A number of “Core” educational modules have been identified which cover the basic COPD education from the LWWCOPD program. Additionally, optional modules can be used to respond to patient needs. The timeline (frequency, number of modules to be covered at a given education session) is fully customizable, although we recommend to have education sessions every 2-weeks during the “active” phase of education. Once this is completed, the patient continues to the Maintenance Mode (see below).

Description
  • Launched at the onboarding protocol
  • Provide basic overview of COPD self-management based on LWWCOPD (medication adherence, inhaler techniques, PLB technique & energy conservation) up to the development of an Action plan for early exacerbation recognition and management.
  • Prioritize self-learning by the patient (e.g. watching videos, reading educational materials, completing homework) in addition to live sessions with the Educator. Educational materials are sent to the patient directly via the platform, and become the patient’s own library. The Educator can customize which “homework” the patient receives.
  • Educators have access to “User guides” to standardise their educational intervention. These user guides include: objectives, interventions, suggested questions, evaluation of self-efficacy, and learning contracts for each module.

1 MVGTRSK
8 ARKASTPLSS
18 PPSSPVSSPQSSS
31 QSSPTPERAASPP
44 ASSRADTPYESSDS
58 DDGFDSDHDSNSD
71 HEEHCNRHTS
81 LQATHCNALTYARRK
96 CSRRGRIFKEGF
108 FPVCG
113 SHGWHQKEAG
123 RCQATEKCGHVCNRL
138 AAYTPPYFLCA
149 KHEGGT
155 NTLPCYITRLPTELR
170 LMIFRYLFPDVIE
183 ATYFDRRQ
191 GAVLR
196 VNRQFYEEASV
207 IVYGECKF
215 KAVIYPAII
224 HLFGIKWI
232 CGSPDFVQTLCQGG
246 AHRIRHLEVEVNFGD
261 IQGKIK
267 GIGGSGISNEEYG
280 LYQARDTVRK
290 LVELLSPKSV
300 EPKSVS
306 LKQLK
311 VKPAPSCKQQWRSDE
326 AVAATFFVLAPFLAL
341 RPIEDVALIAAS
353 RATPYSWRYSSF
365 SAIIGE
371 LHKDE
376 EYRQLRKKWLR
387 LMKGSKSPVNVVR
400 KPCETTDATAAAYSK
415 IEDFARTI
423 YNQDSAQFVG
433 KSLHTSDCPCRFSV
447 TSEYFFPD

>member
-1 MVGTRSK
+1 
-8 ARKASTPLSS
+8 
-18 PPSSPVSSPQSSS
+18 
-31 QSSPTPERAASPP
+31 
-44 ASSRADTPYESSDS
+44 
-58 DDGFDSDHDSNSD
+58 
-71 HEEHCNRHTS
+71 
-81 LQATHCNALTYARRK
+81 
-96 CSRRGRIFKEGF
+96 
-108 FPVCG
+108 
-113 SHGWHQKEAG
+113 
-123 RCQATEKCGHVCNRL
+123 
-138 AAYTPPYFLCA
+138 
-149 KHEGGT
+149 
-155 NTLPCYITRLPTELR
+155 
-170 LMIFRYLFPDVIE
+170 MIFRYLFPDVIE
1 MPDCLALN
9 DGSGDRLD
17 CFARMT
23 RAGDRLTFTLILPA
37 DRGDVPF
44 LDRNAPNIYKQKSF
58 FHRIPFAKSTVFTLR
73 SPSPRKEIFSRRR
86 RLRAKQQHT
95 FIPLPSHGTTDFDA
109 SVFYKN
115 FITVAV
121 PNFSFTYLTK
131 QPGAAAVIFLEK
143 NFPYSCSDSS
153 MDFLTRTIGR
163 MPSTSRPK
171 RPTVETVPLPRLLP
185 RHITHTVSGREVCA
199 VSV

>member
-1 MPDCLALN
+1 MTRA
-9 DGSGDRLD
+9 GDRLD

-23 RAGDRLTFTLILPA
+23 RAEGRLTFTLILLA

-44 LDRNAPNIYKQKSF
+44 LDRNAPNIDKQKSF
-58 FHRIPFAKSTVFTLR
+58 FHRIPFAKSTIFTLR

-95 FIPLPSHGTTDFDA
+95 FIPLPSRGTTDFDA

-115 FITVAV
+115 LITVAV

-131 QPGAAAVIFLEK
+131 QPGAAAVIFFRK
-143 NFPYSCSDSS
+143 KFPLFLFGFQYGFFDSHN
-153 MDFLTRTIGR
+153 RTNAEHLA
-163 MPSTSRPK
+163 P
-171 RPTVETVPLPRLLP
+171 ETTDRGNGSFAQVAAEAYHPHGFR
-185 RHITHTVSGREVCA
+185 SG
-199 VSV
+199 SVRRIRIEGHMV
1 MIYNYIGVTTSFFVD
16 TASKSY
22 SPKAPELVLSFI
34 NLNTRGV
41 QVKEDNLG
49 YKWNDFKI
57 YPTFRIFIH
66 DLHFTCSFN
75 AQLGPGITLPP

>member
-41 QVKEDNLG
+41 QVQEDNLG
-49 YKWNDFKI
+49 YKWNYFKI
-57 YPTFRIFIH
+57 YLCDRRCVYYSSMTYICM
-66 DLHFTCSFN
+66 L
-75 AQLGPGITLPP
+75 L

• Once the core education is completed, the patient can continue to the Respiratory Status Follow-up Workflow (run in parallel)

The Maintenance Mode
  • As soon as the maintenance mode is engaged, the frequency of visits Educator/Patient is reduced to once every 6 months.
  • During the Maintenance Mode sessions, the educator has access to all the education modules and can choose any piece of content that needs to covered with the patient. 
  • A streamlined evaluation (similar to the initial eval.) is done during each “maintenance” visit to identify any substantial changes on the patient’s needs that will require some adjustment. The patient could come back to an “active” education mode (more frequent education sessions, e.g. every 2 weeks).
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COPD Respiratory Status Follow-up

Objective

Monitoring of stable patients from a clinic in order to identify early any aggravation of symptoms (exacerbation) and implement an action plan

Actors
Patient, Educator (Nurse, RT or Physician)

Timelines
Scheduled regular automated follow-up to the patient symptoms. Intensity/Frequency can be adjusted by the Educator depending on patient needs (e.g. daily, every week, etc.). Ongoing through the year.

Description
  • Launch: Patients who have completed the Core Educational including setting-up an action plan.
  • Regular automated questions allow to identify any change in patient’s symptoms and severity.
  • If an exacerbation is detected the patient gets a reminder to engage their self-management strategies while waiting for the Educator to call back.
  • An alarm is generated for the Educator, so they immediately call back the patient. At this call they will evaluate any further intervention required and schedule additional follow-up.